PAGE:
Hatra has massive walls that are very high and thick as well as fortified by towers.
This city is reinforced by structures built with design influences from the Parthian Empire.
It is the first capital of the Arab Kingdom.
Hatra today has temples that attest to its remarkable past – temples that blend Hellenistic and Roman styles of architecture.
6. Mada’in Saleh in Saudi Arabia
Formerly known as Hegra, Mada’in Saleh in Saudi Arabia is the largest discovered place of civilization of the Nebataeans located south of another UNESCO World Heritage Site called Petra in Jordan.
Mada’in Saleh boasts of 111 tombs of great sizes, about 94 of which are ornately decorated.
It has water wells, testaments to the hydraulic genius of the Nebataeans.
It also has cave drawings that pre-date the period of the Nebataeans.
Many of the architectures in Mada’in Saleh were built between 1st century B.C. and 1st century A.D.
An exceptionally holy site for Jewish, Christians, and Muslims is Jerusalem, a UNESCO World Heritage Site in Western Asia.
These three religions identify Jerusalem as the site where Abraham made his holy sacrifice.
It has about 220 historic monuments.
The Church of the Holy Sepulchre is the location of Jesus Christ’s tomb.
The Wailing Wall draws the line for the housings of people belonging to several religious groups.
The Dome of the Rock is the most recognizable structure in the city, with its ornate geometric and floral patterns.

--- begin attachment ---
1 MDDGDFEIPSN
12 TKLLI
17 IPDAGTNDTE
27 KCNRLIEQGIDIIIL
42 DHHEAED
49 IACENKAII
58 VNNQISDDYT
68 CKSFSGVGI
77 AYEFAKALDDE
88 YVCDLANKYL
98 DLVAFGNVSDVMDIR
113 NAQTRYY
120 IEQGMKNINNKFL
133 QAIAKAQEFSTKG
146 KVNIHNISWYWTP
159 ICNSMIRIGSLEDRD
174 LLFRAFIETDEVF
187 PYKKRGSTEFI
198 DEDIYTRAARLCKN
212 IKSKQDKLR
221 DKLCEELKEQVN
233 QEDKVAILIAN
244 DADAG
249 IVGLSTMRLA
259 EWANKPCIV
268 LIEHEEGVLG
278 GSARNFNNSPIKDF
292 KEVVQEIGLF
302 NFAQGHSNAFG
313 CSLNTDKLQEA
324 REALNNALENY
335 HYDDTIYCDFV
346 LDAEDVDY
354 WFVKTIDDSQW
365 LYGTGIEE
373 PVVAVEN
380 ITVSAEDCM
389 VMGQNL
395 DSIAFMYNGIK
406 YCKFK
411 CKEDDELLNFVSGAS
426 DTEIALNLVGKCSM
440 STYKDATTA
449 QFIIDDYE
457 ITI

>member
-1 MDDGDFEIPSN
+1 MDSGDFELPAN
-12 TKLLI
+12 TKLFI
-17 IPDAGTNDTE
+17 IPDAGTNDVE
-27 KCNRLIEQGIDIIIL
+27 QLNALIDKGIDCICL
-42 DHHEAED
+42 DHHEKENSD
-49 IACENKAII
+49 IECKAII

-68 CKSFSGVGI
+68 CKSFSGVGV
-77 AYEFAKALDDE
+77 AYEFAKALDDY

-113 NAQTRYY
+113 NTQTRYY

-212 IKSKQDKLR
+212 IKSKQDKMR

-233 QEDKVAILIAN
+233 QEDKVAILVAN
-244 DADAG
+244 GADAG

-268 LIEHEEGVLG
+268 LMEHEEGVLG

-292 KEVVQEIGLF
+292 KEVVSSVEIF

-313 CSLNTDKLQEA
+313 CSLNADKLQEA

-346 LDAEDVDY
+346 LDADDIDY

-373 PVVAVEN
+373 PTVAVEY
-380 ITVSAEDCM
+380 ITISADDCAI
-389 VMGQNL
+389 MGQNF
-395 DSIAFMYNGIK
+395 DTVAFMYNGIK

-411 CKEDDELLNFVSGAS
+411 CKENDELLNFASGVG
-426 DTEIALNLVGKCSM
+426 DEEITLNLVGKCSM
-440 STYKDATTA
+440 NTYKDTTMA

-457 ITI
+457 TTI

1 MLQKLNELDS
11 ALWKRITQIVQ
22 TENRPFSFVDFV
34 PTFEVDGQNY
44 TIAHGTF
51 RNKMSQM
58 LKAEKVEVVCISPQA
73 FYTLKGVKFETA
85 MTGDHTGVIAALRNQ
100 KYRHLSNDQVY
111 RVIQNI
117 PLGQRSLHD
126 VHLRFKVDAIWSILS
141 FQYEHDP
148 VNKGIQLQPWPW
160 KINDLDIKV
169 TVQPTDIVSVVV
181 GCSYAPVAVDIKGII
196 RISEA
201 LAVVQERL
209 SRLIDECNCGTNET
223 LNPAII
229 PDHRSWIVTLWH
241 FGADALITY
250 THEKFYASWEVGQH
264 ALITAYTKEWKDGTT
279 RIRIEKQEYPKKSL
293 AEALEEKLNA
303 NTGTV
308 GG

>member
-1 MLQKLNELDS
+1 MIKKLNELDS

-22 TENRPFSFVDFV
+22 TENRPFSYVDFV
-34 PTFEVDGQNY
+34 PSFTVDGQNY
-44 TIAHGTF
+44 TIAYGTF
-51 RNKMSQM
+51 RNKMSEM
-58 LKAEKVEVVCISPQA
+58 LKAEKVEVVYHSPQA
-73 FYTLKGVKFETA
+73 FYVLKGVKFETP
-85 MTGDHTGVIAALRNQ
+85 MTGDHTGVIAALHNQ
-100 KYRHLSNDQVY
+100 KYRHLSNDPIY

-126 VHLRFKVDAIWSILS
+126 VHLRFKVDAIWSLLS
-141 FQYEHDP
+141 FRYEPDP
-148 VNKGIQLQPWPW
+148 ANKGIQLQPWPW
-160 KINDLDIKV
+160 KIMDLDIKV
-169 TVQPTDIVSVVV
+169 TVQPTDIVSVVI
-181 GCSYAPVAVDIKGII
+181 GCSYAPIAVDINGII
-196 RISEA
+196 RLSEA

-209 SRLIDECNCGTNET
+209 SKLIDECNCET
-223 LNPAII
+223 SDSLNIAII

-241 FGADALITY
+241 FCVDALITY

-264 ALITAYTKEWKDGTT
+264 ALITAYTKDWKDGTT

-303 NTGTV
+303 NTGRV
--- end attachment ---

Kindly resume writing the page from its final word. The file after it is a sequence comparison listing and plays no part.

8. Qal’at al-Bahrain– Ancient Harbour and Capital of Dilmun in Bahrain
The most loaded archeological site that tells about the ancient civilization of Dilmun is the Qal’at al-Bahrain in Bahrain that was mentioned in old Summerian texts.
This UNESCO World Heritage Site was the capital of Dilmun.
As the capital, Qal’at al-Bahrain has layers upon layers of continuous human occupation that yield pieces of evidence of religious, military, commercial, trading and civilian structures.
About one-fourth of the site has been excavated, leading to expectations that there are more places that await discovery.
Perhaps the most impressive of the digs is the Portuguese fort or qal’a that gave the place its current name.
Thus far, evidence shows that the place was occupied from 2300 B.C. to 16th century A.D.
9. Bahla Fort in Oman
The fortified oasis of Bahla in Oman was inscribed in the UNESCO World Heritage List for it is a testimony to the great influence of Banu Nebhan, the leading tribe in the region that flourished between 12th century and 15th century.
Bahla Fort contains what is left of an ancient fort made up of massive walls and towers created from unbaked bricks and stones.
10. Masada in Israel
An incomparable symbol of the kingdom of Israel of long time ago and the courage of the Jewish people in the face of a Roman attack in 73 A.D. is Masada in Israel, the UNESCO World Heritage Site located in the Judaean Desert.
Masada was built as a palace complex by Herod who reigned from 37 B.C. to 4 B.C.
The complex has camps, ramps and fortifications that comprise a complete Roman siege structure.
Having a great view of the Dead Sea, Masada is a natural fortress with imposing splendor.